To ask Her Majesty's Government what resources could be made available to improve the funding of adult social care by (a) withdrawing all free television
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The Parliamentary Under-Secretary of State, Department for Work and Pensions (Lord Freud): The table below provides estimates of the expenditure associated with various forms of support for older people. The figures are expressed in cash terms and rounded to the nearest £10 million.
The estimates are based on Department for Work and Pensions expenditure forecasts combined with information on the tax paid by older people from Her Majesty's Revenue and Customs Survey of Personal Incomes, and information on the overall numbers of pensioners from the Office for National Statistics population projections.
|Support for older people, millions of pounds, cash terms|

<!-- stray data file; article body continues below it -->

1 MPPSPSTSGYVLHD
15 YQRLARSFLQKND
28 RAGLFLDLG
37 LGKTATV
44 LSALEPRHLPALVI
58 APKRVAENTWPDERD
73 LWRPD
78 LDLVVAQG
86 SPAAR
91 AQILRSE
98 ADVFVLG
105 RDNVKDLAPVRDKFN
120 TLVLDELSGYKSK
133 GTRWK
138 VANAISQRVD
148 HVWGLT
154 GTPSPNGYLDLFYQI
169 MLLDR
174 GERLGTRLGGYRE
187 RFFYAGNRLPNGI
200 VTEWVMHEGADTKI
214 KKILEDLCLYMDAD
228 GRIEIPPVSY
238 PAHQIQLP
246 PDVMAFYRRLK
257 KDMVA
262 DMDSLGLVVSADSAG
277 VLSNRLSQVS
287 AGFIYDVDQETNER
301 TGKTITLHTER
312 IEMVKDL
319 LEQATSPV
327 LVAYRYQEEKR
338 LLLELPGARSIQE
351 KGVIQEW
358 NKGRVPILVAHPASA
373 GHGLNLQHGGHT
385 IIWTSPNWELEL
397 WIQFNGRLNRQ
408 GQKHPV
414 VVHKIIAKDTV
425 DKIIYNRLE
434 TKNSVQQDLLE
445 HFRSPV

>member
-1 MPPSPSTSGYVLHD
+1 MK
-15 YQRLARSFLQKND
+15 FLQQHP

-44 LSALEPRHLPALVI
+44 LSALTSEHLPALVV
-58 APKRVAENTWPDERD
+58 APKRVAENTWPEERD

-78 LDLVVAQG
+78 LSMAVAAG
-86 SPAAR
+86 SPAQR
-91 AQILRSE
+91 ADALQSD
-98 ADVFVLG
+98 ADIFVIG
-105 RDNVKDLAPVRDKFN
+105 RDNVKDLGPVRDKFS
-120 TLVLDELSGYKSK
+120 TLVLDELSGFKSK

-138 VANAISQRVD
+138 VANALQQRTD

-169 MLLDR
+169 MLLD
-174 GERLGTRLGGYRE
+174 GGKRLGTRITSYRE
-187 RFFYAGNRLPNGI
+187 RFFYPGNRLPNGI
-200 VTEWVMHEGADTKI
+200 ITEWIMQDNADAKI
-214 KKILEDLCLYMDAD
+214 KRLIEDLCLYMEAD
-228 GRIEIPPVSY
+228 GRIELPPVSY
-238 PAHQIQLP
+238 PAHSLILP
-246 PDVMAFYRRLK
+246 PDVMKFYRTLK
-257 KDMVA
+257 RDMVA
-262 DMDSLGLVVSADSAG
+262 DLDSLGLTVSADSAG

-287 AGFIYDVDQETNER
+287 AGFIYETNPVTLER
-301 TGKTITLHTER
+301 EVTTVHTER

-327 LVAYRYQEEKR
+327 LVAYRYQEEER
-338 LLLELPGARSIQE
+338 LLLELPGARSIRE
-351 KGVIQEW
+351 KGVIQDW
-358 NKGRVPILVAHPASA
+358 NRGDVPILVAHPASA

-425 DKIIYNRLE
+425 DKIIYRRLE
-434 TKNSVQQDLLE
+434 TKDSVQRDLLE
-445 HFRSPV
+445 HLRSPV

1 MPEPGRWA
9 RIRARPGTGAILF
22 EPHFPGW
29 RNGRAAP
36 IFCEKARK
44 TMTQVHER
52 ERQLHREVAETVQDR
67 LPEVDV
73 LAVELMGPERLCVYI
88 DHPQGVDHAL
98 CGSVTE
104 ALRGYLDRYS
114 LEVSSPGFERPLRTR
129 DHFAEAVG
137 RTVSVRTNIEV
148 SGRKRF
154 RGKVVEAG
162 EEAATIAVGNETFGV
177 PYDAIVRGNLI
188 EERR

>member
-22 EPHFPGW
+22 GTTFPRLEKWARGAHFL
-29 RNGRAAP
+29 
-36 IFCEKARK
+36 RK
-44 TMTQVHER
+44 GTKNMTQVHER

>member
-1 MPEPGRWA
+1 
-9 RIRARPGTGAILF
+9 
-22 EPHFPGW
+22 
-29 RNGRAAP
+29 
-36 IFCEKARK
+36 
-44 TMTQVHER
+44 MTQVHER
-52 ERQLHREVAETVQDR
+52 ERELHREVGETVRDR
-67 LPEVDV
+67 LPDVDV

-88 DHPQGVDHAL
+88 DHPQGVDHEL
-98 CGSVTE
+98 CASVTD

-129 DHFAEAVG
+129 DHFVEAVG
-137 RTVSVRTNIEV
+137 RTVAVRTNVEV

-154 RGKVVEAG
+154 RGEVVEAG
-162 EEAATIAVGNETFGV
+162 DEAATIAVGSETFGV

The Government are preserving key benefits for older and vulnerable people and are committed to protecting the statutory entitlement for concessionary bus travel, ensuring that older people can maintain greater freedom and independence.
In 2008-09, approximately £860 million was spent by local authorities on reimbursement to bus operators for statutory and discretionary concessionary travel schemes for older and disabled people in England.
Trip rates among the over 60s from the National Travel Survey 2008-09 indicate that of those bus boardings per person per year by individuals over the age of 60, around 65 per cent are by individuals aged between 60 and 75; and around 35 per cent are by individuals aged 75 and over.